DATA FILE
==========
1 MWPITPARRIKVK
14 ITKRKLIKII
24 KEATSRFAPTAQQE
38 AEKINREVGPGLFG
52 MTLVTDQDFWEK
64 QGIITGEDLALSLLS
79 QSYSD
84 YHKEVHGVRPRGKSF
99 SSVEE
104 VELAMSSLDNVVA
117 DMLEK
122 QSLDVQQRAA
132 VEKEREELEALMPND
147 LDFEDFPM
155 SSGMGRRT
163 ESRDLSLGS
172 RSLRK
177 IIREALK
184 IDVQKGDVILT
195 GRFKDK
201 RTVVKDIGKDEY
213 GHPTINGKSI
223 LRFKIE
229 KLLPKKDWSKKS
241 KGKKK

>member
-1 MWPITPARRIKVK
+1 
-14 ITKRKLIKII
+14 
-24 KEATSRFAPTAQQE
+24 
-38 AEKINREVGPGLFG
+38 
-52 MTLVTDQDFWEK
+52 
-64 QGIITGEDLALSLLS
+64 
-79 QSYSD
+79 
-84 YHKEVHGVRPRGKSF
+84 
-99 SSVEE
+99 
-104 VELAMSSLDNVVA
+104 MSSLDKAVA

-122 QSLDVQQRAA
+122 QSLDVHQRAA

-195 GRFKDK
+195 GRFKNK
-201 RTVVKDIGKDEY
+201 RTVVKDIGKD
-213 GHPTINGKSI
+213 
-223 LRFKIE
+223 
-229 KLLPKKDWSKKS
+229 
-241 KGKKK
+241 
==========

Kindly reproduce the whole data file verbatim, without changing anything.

1 MWPITPARRIKVK
14 ITKRKLIKII
24 KEATSRFAPTAQQE
38 AEKINREVGPGLFG
52 MTLVTDQDFWEK
64 QGIITGEDLALSLLS
79 QSYSD
84 YHKEVHGVRPRGKSF
99 SSVEE
104 VELAMSSLDNVVA
117 DMLEK
122 QSLDVQQRAA
132 VEKEREELEALMPND
147 LDFEDFPM
155 SSGMGRRT
163 ESRDLSLGS
172 RSLRK
177 IIREALK
184 IDVQKGDVILT
195 GRFKDK
201 RTVVKDIGKDEY
213 GHPTINGKSI
223 LRFKIE
229 KLLPKKDWSKKS
241 KGKKK

>member
-1 MWPITPARRIKVK
+1 
-14 ITKRKLIKII
+14 
-24 KEATSRFAPTAQQE
+24 
-38 AEKINREVGPGLFG
+38 
-52 MTLVTDQDFWEK
+52 
-64 QGIITGEDLALSLLS
+64 
-79 QSYSD
+79 
-84 YHKEVHGVRPRGKSF
+84 
-99 SSVEE
+99 
-104 VELAMSSLDNVVA
+104 MSSLDKAVA

-122 QSLDVQQRAA
+122 QSLDVHQRAA

-195 GRFKDK
+195 GRFKNK
-201 RTVVKDIGKDEY
+201 RTVVKDIGKD
-213 GHPTINGKSI
+213 
-223 LRFKIE
+223 
-229 KLLPKKDWSKKS
+229 
-241 KGKKK
+241 